Fitness models don't just have to look sleek and strong. Magazines and sportswear firms need toned talent, DésPrés says, because "[fashion] models can't run like a runner. … They can't do shit right." Fitness models are often yoga instructors and personal trainers by trade, and are experts in the poses and techniques they're asked to perform. At least, they're supposed to be. Every booker has a story about a model who looked the part but couldn't do a squat, or a guy who lied about his max bench press. (It can be especially challenging to find women who can do pull-ups. In some cases, a trainer holds the model up, then runs away quickly so the photographer can snap a shot before she falls.)
Strother, a former trainer, keeps getting work because she's easy on the eyes and has no problem maintaining a Pilates position. "They're always so happy because they know I can do the exercise, which makes me feel like I'm doing something with my life," she says. Fitness modeling is, in large part, about atomizing exercise. To teach someone how to do the perfect lunge, you have to break it into components and showcase the most-intensive parts. This requires holding yourself in an uncomfortable, halfway position as the photographer searches for the perfect angle, the one that highlights the move without zooming in on your crotch. "They want the dumbbells to be parallel in the picture," says Justin Hileman, a 29-year-old former pro baseball player who's modeled for Men's Health, Men's Journal, and Under Armour. "You're in an extremely awkward position, you're dying, the lady wants to pin your shirt differently, and there's a wrinkle in the shorts."
And don't forget to look delighted (a set of crunches—oh, happy day!), even if you're posing on cement. To make exercising seem effortless, you have to practice at home: no grunting, no squinting, no pursing your mouth, no stretching your face. "A lot of times they want you to smile while you're holding a squat for two minutes. It's burning, and you're trying to keep your form," Strother says. "Sometimes you forget to smile."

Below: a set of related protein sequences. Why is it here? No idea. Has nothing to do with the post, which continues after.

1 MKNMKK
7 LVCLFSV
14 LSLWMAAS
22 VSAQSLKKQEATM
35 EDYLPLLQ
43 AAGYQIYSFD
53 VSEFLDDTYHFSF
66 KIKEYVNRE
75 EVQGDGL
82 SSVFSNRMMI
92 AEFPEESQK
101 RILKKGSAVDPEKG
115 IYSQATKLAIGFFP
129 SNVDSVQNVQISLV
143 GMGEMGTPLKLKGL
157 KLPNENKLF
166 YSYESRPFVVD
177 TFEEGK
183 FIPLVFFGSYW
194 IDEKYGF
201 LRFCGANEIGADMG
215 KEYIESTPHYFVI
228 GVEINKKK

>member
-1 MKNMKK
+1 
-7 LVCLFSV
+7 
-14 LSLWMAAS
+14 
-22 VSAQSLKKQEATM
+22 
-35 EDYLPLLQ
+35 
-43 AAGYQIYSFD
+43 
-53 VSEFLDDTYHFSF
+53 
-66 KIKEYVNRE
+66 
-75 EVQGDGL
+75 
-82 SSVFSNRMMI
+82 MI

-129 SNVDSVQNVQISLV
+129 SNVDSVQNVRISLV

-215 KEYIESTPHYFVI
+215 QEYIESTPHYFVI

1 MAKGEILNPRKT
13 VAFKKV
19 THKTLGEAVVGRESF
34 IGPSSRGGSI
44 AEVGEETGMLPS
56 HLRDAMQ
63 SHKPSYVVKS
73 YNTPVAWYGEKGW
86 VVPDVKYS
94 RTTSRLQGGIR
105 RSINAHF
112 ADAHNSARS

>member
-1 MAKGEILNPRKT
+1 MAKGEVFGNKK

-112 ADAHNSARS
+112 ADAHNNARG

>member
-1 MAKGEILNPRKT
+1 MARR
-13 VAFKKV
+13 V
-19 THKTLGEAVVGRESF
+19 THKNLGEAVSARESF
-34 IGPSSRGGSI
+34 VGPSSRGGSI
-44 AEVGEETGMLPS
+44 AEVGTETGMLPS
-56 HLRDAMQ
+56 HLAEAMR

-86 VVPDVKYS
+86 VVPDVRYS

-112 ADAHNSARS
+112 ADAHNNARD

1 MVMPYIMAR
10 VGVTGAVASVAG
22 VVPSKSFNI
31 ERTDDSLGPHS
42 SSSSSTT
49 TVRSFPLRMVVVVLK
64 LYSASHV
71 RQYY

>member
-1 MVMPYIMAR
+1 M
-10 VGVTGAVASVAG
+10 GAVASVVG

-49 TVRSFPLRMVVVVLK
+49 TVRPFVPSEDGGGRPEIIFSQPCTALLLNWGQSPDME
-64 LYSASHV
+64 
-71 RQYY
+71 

Strother is blessed in one significant way: "I really don't sweat that much, and I don't know why." This lack of perspiration sometimes leads the wranglers on set to mist her with water or dab baby oil on her arms to mimic a glistening look. Along with donning fake sweat, Strother must also exercise in skimpy gear she wouldn't sport in her civilian life. In nonsimulated workout sessions, she wears Capri pants (never shorts) and big, baggy shirts. "If you put a girl in the magazine with what I wear to the gym, it would be unflattering," she says, explaining the need for the unrealistic wardrobe. "I wouldn't even look like I work out."
Perhaps on account of her big, baggy shirts, Strother says she rarely gets recognized. Despite her relative anonymity, she is one of the few fitness models who are able to make it a full-time career. While Strother hasn't worked as a personal trainer since she signed with Ford Models in 2005, most of her peers can't quit their day jobs. While the field is growing, magazine shoots typically pay just $200 or $250, and lucrative catalog work is less plentiful than in the high-fashion world.
The fitness model's best days might still be ahead of her. Self's Murphy says the magazine's increasing reliance on video—both on the Web and as part of a new iPad app—has led her to cut loose the women who merely look good in a still position. "You cannot fake it," Murphy says—you have to hire athletes and trainers who can really do the moves. Strother, who starred in a series of instructional videos that Ford created in partnership with YouTube, seems better-positioned than anyone to take advantage of this shift. Video made Jane Fonda a workout queen in the 1980s. Thirty years later, perhaps it will mint the next generation of fitness stars.